Reflections for Sunday, February 3, 2013


Meditation and Questions for Reflection or Group Discussion

(Jeremiah 1:4-5,17-19; Psalm 71:1-6, 15-17; 1 Corinthians 12:31–3,13:13; Luke 4:21-30)

Receiving God’s Love and Giving it to Others

“Love never fails.” (1 Corinthians 13:8)

Addressing the fractious Corinthian church, Paul urged the believers to “strive eagerly for the greatest spiritual gifts” (1 Corinthians 12:31). He even told them how to get there: by practicing love. Not the overly romantic love that musicians sing about but divine love—the love Jesus poured out when he died on the cross. Paul wants us to learn how to operate out of God’s infinite love, not just our own limited version of it.

The sad truth, however, is that we are all fallible. We all fail to meet the standard of love presented in this reading. So how can we love in the way God is asking us to? By receiving it as a gift. Prophecy, tongues, miracles—all these spectacular gifts of the Spirit will fade. But not love. It is limitless. It never fails.

Just as Jesus taught his apostles the way of love, he wants to teach us as well. But we have to come to him if we want to be taught. As we take up a life of prayer, Scripture, and the sacraments, something happens. Often enough, it is a gradual process, and we may not even notice what is happening. But something prompts us to look back over our lives, and we begin to see the ways that God’s grace has made us more kind and generous. We can see how he has made us more alert to other people’s situations and needs.

All this happens because we are becoming like Jesus. We are receiving him in the Eucharist and soaking up his wisdom in the Scriptures. And the Holy Spirit is responding by shaping our hearts and minds according to Jesus’ own image and likeness.

So let God fill you with his perfect love at Mass today. There will be plenty of time for action in the week to come. For now, just sit still and receive. This, after all, is the greatest of all the gifts!

“Lord, I surrender my relationships to you. Come and fill me to overflowing so that your love can flow from me to everyone in my life.”

(Many thanks to The Word Among Us ( for allowing us to use meditations from their monthly devotional magazine. Used with permission. The Word Among Us Mass Edition contains all the readings and a meditation for each of the daily and Sunday Masses.)


Sunday, February 3, 2013

Questions for Reflection/Discussion


  1. In the first reading, the Lord tells Jeremiah that even before he was born, he was known by God and had been called by God to serve him. God has also called each one of us to his service as well. He has also given us the spiritual gifts we need to serve him and build his Church.  In exercising these gifts (the first reading uses prophecy as an example), God promises his strength and protection.  He promises to be with all of us who respond to his call.  What are the gifts you believe God has given you? How have you used them to serve him and others,? What steps can you take to use them even more in the future?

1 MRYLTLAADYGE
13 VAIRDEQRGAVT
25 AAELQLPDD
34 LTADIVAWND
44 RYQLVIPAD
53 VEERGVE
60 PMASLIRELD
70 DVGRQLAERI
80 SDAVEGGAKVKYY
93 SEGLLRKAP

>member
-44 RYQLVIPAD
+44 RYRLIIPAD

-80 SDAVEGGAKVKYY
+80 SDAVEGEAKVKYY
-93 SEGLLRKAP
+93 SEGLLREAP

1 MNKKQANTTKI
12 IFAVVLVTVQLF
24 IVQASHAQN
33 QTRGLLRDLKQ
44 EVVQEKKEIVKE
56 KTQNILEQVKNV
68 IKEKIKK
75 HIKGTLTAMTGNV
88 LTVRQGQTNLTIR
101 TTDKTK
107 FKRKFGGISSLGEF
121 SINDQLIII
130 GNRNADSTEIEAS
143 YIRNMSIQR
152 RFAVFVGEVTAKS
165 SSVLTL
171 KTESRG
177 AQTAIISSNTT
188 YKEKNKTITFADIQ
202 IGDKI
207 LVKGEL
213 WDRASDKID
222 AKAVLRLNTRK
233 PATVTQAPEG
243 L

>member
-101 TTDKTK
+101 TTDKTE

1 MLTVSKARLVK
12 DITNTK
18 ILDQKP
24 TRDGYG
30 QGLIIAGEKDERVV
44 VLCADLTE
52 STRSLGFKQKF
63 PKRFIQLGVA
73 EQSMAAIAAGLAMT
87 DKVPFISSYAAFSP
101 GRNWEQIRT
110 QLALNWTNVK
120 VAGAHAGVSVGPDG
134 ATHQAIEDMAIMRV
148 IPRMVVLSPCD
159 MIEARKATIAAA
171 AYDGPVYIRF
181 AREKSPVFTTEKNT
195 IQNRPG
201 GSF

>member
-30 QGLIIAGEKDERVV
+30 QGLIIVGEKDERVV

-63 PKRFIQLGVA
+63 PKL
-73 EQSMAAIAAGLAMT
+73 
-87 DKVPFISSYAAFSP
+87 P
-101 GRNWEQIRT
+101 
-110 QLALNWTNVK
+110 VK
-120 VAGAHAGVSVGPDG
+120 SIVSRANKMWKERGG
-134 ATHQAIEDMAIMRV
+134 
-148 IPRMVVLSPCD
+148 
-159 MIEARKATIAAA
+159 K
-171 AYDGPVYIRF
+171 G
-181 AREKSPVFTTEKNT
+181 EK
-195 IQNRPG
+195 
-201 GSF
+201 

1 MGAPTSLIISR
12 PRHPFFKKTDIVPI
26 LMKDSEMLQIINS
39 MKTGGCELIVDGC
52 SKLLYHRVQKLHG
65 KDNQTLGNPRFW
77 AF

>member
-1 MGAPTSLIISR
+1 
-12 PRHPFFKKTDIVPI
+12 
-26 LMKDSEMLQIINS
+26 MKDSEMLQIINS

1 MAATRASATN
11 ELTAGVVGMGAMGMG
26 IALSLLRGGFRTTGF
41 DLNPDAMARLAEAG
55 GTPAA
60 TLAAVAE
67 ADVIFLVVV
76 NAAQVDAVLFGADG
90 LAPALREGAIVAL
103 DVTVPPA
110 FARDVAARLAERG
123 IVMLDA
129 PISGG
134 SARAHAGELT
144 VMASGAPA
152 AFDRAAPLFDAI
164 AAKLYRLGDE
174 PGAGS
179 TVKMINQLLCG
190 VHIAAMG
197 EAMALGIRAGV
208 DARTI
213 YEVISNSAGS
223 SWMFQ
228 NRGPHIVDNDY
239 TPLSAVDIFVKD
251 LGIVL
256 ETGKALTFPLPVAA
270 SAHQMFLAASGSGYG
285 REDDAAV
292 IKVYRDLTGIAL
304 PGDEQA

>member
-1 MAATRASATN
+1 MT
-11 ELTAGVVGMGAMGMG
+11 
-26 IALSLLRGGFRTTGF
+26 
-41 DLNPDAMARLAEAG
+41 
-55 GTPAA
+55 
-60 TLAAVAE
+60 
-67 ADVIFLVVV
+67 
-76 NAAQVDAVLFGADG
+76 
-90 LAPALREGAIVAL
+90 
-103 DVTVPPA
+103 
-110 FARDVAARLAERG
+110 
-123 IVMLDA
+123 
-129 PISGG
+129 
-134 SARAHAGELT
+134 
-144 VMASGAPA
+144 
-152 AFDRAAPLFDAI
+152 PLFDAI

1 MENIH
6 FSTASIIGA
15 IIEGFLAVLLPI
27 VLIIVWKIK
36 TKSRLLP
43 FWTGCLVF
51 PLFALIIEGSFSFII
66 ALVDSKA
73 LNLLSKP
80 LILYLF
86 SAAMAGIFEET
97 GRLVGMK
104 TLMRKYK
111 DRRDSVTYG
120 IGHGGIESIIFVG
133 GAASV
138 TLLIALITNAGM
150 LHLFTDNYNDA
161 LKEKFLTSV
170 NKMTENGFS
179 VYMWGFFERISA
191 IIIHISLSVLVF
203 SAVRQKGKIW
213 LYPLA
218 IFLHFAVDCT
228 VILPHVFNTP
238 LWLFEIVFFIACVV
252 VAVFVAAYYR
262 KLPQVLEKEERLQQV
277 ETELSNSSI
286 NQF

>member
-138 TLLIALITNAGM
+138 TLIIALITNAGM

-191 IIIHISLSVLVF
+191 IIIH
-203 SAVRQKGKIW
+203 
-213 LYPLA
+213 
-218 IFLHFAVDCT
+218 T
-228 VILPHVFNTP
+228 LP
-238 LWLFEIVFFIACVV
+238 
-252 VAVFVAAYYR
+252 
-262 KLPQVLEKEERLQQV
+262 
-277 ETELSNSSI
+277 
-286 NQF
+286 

1. In the responsorial psalm, we state that our hope, trust, and dependence are in God who is our strength.  Can you share an example of how God gave you the opportunity and strength to share your gifts with someone?


  1. In the second reading, St. Paul reminds us to “strive eagerly” for spiritual gifts, but that no matter how important the individual gifts each of us has, unless we exercise love in their use we “are” and “gain” nothing. How open are you to “strive eagerly” for spiritual gifts? If not, why not?


  1. The well know definition of love in 1 Corinthians 13 contains a list of elements that should resonate with each of us and cut to the heart of our weaknesses, whether we are quick-tempered, keep score of injuries received, etc. Take a close look at this list. How can you use it to pray for the grace to change in certain areas, and learn what St. Paul calls the “more excellent way” of love?


  1. In the Gospel, we see the reaction of people to hearing the word of God from someone close to them.  The initial reaction to his “gracious words” was positive. When he went on to challenge them, the people reacted angrily to Jesus’ words? What is your response when someone close to you challenges your preconceptions either of yourself or of God?  Is there room for improvement? In what way?


  1. In the meditation, we hear these words: “Just as Jesus taught his apostles the way of love, he wants to teach us as well. But we have to come to him if we want to be taught.” Why do you think our ability to love others in the same way the Lord has loved us is so tied to the depth of our own personal experience of his love? What steps can you take to open yourself more to the love of Christ and the “way of love”?


  1. Take some time now to pray for one another to know and experience Jesus’ love more deeply, so that you can give it to others.. Use the prayer at the end of the meditation as a starting point.

About Author

Maurice Blumberg is a Jewish convert to the Catholicism, and the father of five children. He is currently the Director of Partner Relations for The Word Among Us Partners, a ministry of The Word Among Us to the Military, Prisoners, and women with crisis pregnancies or who have had abortions. Maurice was also the founding Executive Director of the National Fellowship of Catholic Men and was Chairman of the Board of The Word Among Us, a Catholic devotional magazine.